AUGUSTA, Maine (AP) — Maine is struggling with an uptick in alleged child abuse and neglect, a legislative watchdog agency said Thursday.

The Office of Program Evaluation and Government Accountability is investigating Maine’s child welfare system following the deaths of 10-year-old Marissa Kennedy in February in Stockton Springs and 4-year-old Kendall Chick in December in Wiscasset. The Legislature’s Government Oversight Committee on Thursday discussed plans to gather anonymous input from workers on the front line of the issue: Maine’s child protective caseworkers.

“That’s the crux of the issue,” Republican Sen. Thomas Saviello said. “Do they have the training, staffing, resources to do the job right?”

Caseworkers’ workloads are increasing as call volumes go up and new policy changes require more investigations of some allegations, according to information given to lawmakers by Beth Ashcroft, director of the Office of Program Evaluation and Government Accountability. Maine had 6,159 cases being investigated as of mid-June, a figure that’s more than double the number of cases in January 2017.

Republican Sen. Roger Katz and Democratic Rep. Anne-Marie Mastraccio, who chair the Government Oversight Committee, said Republican Gov. Paul LePage told them Department of Health and Human Services Commissioner Ricker Hamilton would speak before the committee Thursday.

“We’ve wasted a few weeks in an area we have no time to waste,” Katz said, later adding: “We took him at his word and he wasn’t here today.”

LePage said his administration will provide records and written answers to the committee.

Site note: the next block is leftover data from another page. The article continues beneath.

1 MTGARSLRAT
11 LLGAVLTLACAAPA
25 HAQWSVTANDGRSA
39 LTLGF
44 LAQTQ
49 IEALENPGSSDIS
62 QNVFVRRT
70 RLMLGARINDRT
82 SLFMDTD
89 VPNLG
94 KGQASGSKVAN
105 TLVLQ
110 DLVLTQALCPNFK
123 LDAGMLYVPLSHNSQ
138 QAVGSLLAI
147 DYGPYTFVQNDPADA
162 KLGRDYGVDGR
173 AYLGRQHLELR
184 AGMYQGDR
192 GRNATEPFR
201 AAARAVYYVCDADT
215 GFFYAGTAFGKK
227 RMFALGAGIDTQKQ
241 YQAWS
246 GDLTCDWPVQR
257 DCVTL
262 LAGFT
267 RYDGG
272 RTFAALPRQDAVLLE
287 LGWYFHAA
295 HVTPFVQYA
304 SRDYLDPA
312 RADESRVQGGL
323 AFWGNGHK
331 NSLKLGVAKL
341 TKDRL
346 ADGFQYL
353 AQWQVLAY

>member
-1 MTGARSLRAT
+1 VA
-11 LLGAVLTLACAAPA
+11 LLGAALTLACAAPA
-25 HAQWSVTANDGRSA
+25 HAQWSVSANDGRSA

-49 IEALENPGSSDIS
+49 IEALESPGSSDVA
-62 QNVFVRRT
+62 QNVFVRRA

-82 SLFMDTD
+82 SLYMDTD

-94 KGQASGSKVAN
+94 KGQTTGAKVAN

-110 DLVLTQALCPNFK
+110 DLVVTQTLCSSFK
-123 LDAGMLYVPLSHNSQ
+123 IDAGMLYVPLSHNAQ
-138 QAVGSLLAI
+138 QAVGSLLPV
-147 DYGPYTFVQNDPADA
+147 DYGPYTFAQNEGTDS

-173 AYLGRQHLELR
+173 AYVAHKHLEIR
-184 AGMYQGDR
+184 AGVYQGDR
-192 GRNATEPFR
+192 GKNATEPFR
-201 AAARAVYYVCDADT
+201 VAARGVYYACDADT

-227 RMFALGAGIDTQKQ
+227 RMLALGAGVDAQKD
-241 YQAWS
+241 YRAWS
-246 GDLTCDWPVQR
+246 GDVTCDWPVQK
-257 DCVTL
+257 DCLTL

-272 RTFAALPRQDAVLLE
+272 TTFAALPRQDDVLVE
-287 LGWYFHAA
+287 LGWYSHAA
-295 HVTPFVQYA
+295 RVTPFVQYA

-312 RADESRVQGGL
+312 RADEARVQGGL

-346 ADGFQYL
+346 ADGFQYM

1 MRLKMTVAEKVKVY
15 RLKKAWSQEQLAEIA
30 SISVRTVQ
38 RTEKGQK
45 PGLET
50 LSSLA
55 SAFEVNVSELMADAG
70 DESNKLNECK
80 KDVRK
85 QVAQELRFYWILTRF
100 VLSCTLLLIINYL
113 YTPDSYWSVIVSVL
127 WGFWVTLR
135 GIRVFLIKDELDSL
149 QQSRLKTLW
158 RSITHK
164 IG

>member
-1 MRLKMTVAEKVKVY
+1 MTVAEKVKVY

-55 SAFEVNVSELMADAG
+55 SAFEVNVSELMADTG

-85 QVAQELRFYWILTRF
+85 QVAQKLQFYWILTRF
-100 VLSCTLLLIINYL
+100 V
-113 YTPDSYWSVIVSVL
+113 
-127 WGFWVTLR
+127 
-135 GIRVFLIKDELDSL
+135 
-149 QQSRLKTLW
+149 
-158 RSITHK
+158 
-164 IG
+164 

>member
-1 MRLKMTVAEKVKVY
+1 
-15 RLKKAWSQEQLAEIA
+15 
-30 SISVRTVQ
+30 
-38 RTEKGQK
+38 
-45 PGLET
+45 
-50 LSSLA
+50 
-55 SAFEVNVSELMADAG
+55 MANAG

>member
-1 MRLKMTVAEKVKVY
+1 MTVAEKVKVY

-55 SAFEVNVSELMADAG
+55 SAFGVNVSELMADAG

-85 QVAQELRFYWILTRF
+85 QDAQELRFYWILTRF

“Given that this (is) a matter of significant public interest during an election year, we could not risk that (Government Oversight Committeee) legislators would use the hearing to grandstand to score political points,” LePage said.

The Government Oversight Committee unanimously voted to subpoena Hamilton to attend a committee meeting in July. Democratic Sen. Bill Diamond said he hoped lawmakers could consider legislation improving Maine’s child welfare system at a special session later this year.

The Department of Health and Human Services says it has unrolled initiatives to improve Maine’s child welfare system. But Diamond said the agency has only shared vague statements that “don’t say anything.”

“I don’t know if they’re buying time,” Diamond said.

Caseworkers across the state face an average of 15.8 open cases, a figure that Ashcroft’s memo said has “dramatically increased” in past months. Maine is also relying on contractors to handle some allegations of child abuse and neglect that the state considers to be of low-to-moderate severity.

Meanwhile, Maine’s Office of Family and Child Services has 21.5 vacant human services positions, and positions are typically vacant for 38 days.

Lawmakers said the state must address not only the recruitment of workers but also how to retain them.

Republican Rep. Jeffrey Pierce said that caseworkers may need more support after dealing with traumatic cases.

“It’s a brutal job,” he said.

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